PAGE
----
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Seat Cupra e-Racer: EV takes to the track

Published: 31 July 2018

► First shakedown by Jordi Genés
► Max power of 670bhp
► Will race in E-TCR series

Seat first revealed its Cupra e-Racer at this year’s Geneva motor show – but now it’s been tested on track. After putting the Cupra e-Racer through its paces in Castellolí Barcelona, race driver Jordi Genés said the car’s been 'a string of pleasant surprises.'

Genés is no stranger to the race track, and with a CV that includes WTCC-action and F1 testing, Seat believes he’s the best person to develop its all-electric racer.

According to Seat, these tests were designed to analyse aspects such as drivability, which can’t really be replicated in a laboratory or a dyno.


First shakedown

The testing in Zagreb, Croatia marks the first actual shakedown of the electric car; before that, the drivetrain and cooling systems had only been tested individually. Baking conditions meant that Seat engineers were able to work out how the car’s cooling systems would behave in a less than ideal environment – and we’re told the test was very positive.

Battery tests in Grobnik, Croatia have also been carried out, looking at power management, the maximum output and the e- racers drivability; to continue adjusting the e-racer to maximize the performance and reliability of every component.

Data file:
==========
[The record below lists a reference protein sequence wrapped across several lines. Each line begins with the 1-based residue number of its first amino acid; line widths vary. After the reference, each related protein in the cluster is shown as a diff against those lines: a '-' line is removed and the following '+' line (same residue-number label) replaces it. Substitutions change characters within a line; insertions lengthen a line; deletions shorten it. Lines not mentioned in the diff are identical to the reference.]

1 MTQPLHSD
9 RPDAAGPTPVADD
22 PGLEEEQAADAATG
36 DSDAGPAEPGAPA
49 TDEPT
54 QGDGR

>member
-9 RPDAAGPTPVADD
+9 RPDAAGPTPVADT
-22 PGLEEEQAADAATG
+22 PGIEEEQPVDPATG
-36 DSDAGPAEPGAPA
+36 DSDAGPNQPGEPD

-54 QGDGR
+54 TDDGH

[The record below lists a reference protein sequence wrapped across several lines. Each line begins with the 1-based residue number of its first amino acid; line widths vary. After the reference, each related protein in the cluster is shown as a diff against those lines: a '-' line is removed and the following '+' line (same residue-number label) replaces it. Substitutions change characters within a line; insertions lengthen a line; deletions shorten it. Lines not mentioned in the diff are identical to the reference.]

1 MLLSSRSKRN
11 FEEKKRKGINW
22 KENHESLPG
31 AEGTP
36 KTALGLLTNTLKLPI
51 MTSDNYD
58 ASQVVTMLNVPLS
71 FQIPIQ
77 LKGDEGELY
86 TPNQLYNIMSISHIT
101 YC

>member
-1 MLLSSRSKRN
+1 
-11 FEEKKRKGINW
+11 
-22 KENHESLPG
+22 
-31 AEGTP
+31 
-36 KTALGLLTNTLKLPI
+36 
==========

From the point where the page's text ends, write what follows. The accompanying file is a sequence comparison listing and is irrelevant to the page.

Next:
‘With the Cupra e-Racer we want to bring racing to the next level. We believe we can help reinvent motorsport and achieve success,’ said Seat vice-president for research and development, Dr Matthias Rabe. ‘Motorsport is one of the pillars of Cupra, and we are proud of the team that is making this electric touring race car possible.’

The tech specs

The e-Racer has 300kW of on tap at all times, but that can peak to 500kW for quicker bursts of shove. In old money, that’s  400bhp of constant power and up to 670bhp of peak power. It’s rear-wheel drive, has a 12,000rpm redline – and uses a single-gear ratio.


And where does the power come from? Seat has squeezed in a total of 6072 round cell batteries, which keeps it within the new E-TCR regulations. That's the same power as 9000 average-sized smartphone batteries. 

We’ll update this article when it gets closer to racing.

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